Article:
Amanda King: Cleveland is affordable, you can definitely live pretty well here. But it’s relative. I can’t speak to that security when I’m economically vulnerable. My life is expensive because I have people to worry about. Starting up an arts program where it’s important that people get paid — especially Black kids, to be compensated for their work — that means oftentimes I don’t take a cut off the top. If I say, “You get $250 each for this project,” I have to make sure they get that $250. So if we get $1000 for a project and a camera breaks, and it costs $250 to repair, whose pay is getting docked? Not theirs. Mine. If they’re not paid and feeling secure, I’m not feeling secure. Most of my work as an artist-activist is centered around volunteer policy work and community work — that takes so much time, and that takes me away from money-making ventures. It’s very expensive for Amanda King to live and to exist. I don’t feel security here. Period.
Elizabeth Emery: The reason I left my former studio in an industrial space was that the landlord was this crazy sexist dude. And I thought, this can’t be part of going to the studio, dealing with this guy — or avoiding him. Also, I was afraid that I would be preparing for a show and he would be like, “You’re out of here next month.” I feel really lucky to be in Cleveland and be able to buy my own place and set up my studio. I hadn’t really thought about it in terms of being a woman, but it totally gives me a sense of security. I don’t have to worry about this sexist guy, his insanity and his negative energy, and I do not have to worry about being kicked out.
I was impressed with these artists, who had sized up the situation with clear eyes (relatively affordable real estate, no art market, etc.) and decided that the hindrances were outweighed by the advantages. No one thought they were going to be an art star in Cleveland, and in a profession that often seems governed by transactional connections, no one approached me with the profound insecurity and desperation that afflicts many artists. When people talk about how “nice” the Midwest is, maybe they mean that their relationships aren’t governed by a suffocating ambition.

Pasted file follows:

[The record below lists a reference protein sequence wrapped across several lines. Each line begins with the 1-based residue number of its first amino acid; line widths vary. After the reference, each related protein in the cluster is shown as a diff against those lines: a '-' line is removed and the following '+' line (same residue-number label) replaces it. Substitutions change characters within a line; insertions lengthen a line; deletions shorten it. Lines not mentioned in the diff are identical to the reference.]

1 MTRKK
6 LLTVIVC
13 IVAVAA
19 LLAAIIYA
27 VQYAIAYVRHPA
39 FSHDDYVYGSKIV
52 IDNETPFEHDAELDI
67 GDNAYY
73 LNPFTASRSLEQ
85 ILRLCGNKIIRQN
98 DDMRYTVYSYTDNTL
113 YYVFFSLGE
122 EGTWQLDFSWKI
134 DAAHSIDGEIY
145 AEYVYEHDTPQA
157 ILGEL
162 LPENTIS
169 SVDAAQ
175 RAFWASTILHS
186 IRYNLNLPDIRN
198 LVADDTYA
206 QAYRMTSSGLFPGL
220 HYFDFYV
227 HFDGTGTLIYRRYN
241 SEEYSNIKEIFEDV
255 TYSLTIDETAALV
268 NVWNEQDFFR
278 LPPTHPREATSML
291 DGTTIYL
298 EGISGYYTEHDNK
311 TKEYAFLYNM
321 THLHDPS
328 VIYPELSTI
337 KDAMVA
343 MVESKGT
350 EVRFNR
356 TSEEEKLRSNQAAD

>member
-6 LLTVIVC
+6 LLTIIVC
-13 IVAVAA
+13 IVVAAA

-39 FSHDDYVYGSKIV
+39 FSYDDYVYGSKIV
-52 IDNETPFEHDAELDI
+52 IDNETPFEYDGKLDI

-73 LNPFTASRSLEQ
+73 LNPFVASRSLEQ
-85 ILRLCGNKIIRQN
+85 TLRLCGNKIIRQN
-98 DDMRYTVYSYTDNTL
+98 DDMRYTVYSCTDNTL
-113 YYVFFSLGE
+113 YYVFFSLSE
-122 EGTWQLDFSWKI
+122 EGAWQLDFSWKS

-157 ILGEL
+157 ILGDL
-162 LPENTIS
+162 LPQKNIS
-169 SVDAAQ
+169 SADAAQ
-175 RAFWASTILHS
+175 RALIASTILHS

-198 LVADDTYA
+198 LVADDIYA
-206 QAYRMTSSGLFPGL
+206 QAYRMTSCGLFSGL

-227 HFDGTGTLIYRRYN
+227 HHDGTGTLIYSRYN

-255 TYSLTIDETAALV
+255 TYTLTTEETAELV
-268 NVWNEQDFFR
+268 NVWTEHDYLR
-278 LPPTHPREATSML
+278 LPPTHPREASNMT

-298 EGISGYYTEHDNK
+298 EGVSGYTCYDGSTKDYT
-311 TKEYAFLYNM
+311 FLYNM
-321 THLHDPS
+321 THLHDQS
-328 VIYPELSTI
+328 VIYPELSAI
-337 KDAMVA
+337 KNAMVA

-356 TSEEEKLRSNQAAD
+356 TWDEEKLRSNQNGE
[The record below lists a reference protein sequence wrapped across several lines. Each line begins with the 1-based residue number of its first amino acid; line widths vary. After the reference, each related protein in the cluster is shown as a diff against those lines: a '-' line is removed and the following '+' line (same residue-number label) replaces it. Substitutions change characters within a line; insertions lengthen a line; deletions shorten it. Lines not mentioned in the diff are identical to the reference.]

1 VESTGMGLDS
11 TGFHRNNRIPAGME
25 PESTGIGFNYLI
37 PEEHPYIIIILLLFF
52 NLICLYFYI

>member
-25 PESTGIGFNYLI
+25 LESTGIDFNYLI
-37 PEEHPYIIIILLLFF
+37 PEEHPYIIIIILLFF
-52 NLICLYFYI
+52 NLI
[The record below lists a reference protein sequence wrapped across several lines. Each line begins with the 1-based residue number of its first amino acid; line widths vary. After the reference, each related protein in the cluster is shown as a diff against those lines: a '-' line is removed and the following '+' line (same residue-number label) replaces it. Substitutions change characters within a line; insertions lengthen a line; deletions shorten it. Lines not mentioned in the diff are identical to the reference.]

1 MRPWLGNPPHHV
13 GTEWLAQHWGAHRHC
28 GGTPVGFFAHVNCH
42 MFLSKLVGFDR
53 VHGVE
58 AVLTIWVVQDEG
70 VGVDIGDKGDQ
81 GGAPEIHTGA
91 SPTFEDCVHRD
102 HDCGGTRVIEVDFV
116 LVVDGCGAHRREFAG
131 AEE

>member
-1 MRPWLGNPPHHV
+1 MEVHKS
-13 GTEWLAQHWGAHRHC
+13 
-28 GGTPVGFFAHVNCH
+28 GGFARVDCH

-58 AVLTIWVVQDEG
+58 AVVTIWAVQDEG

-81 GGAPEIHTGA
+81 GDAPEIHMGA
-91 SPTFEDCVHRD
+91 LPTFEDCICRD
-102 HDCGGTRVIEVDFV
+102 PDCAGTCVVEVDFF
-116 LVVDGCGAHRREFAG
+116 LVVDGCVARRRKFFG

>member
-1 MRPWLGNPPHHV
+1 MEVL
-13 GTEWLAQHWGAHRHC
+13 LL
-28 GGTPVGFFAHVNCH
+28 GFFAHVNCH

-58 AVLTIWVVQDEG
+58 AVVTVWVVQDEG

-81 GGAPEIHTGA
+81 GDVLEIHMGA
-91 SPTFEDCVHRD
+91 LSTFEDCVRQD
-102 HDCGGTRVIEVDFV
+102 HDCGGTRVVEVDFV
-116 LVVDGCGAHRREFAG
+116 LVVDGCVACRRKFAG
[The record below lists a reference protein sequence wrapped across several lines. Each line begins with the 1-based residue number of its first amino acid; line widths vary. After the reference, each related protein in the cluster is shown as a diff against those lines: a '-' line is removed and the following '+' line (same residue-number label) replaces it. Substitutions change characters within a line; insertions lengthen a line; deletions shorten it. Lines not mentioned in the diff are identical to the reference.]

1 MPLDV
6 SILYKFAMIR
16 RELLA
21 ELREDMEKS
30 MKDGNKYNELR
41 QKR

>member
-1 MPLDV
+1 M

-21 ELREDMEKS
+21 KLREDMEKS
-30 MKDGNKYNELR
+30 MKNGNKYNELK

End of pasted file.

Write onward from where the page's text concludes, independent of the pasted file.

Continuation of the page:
Lauren Davies: I like being an artist here more than I did in California, where I lived for decades. I feel completely liberated to do whatever I want to do. Everything feels easier for me in terms of being an artist; it’s just not a financial struggle like being in California. And I have access to people here in the stratosphere of the art world that I would never had access to in San Francisco — people at that level would have never given me the time of day. But there is no market, and there aren’t that many places to show – everyone’s just doing what they’re doing because they love doing it. And therefore the community is more welcoming.